Land is fixed
- Farming is the main production activity in Palampur.
- 75 percent of the people who are working are dependent on farming for their livelihood.
- The land area under cultivation is practically fixed.
- There exists no further scope to increase farm production by bringing new land under cultivation.
NOTE: The standard unit of measuring land is a hectare , though in villages units such as bigha, guintha, etc. are also used.
One hectare equals the area of a square with one side measuring 100 meters.
Is there a way one can grow more from the same land?
- All land is cultivated in Palampur. No land is left idle.
- During the rainy season (Kharif) farmers grow jowar and bajra. These plants are used as cattle feed.
- Cultivation of potatoes is done in the month of October and December.
- In the winter season (rabi), fields are sown with wheat.
- A part of the land area is also devoted to Sugarcane which is harvested annually.
- The main reason why farmers are able to grow three different crops in a year in Palampur is due to the well-developed system of irrigation.
- By the mid-1970s the entire cultivated area of 200 hectares was irrigated.
- To grow more than one crop on a piece of land during the year is known as multiple cropping.
- All farmers in Palampur grow at least two main crops ; many are growing potatoes as the third crop in the past fifteen to twenty years.
- One way of increasing production from the same land is by multiple cropping.
- The other way is to use modern farming methods for higher yield.
- Yield is measured as a crop produced on a given piece of land during a single season.
- Till the mid1960s, the seeds used in cultivation were traditional ones with relatively low yields.
- Traditional seeds needed less irrigation . Farmers used cow dung and other natural manure as fertilizers.
- The Green Revolution in the late 1960s introduced the Indian farmer to the cultivation of wheat and rice using high-yielding varieties (HYVs) of seeds.
- Compared to the traditional seeds, the HYV seeds promised to produce much greater amounts of grain on a single plant.
- As a result, the same piece of land would now produce far larger quantities of foodgrains than was possible earlier. HYV seeds , however, needed plenty of water and also chemical fertilizers and pesticides to produce the best results.
- Higher yields were possible only from a combination of HYV seeds, irrigation, chemical fertilizers, pesticides, etc.
- Farmers of Punjab, Haryana and Western Uttar Pradesh were the first to try out the modern farming method in India.
- The farmers in these regions set up tubewells for irrigation and made use of HYV seeds, chemical fertilizers, and pesticides in farming.
- Some of the farmers bought farm machinery, like tractors and threshers, which made ploughing and harvesting faster.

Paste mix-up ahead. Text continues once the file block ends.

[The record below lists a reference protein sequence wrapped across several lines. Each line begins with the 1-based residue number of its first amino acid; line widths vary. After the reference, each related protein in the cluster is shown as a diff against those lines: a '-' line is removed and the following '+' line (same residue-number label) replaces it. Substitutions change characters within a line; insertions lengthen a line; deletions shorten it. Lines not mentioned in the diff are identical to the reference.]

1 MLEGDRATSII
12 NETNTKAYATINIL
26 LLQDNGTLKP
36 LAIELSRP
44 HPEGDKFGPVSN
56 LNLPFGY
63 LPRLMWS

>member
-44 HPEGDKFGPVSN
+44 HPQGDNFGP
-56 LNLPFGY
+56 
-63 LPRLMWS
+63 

Will the land sustain?
- Land being a natural resource , it is necessary to be careful in its use.
- Modern farming methods have overused the natural resource base.
- Green Revolution is associated with the loss of soil fertility due to the increased use of chemical fertilizers.
- Continuous use of groundwater for tubewell irrigation has led to the depletion of the water table.
- Environmental resources , like soil fertility and groundwater, are built up over years.
How is land distributed between the farmers of Palampur?
- In Palampur, about one-third of the 450 families are landless, i.e. 150 families, most of them Dalits, have no land for cultivation.
- 240 families cultivate small plots of land less than 2 hectares in size.
- In Palampur, there are 60 families of medium and large farmers who cultivate more than 2 hectares of land.
Who will provide the labour?
- After land, labour is the next necessary factor for production.
- Farming requires a great deal of hard work.
- Small farmers along with their families cultivate their own fields.
- Medium and large farmers hire farm laborers to work in the field.
- Farm labourers do not have a right over the crops grown on the land.
- Instead they are paid wages by the farmer for whom they work.
- Wages can be in cash or in kind e.g. crop. Sometimes laboureres get meals also.
- Wages vary widely from region to region , from crop to crop, from one farm to another(like sowing and harvesting).
- A farm labourer might be employed on a daly basis, or for one particular farm activity like harvesting, or for the whole year.
- The minimum wage for a farm laborer set by the government is Rs 300 per day(March 2017).
The capital needed in farming.
- Modern farming methods require a great deal of capital.
- Small farmers have to borrow money to arrange for capital.
- They borrow from large farmers or village moneylenders or traders who supply various inputs for cultivation.
- The rate of interest on such loans is very high . They are put in great distress to repay the loan.
- The medium and large farmers have their own savings from farming.
Sale of Surplus Farm Products
- Farmers retain a part of the crop for the family’s consumption and sell the surplus crop.
- The traders at the market buy the crop and sell it to shopkeepers in the towns and cities.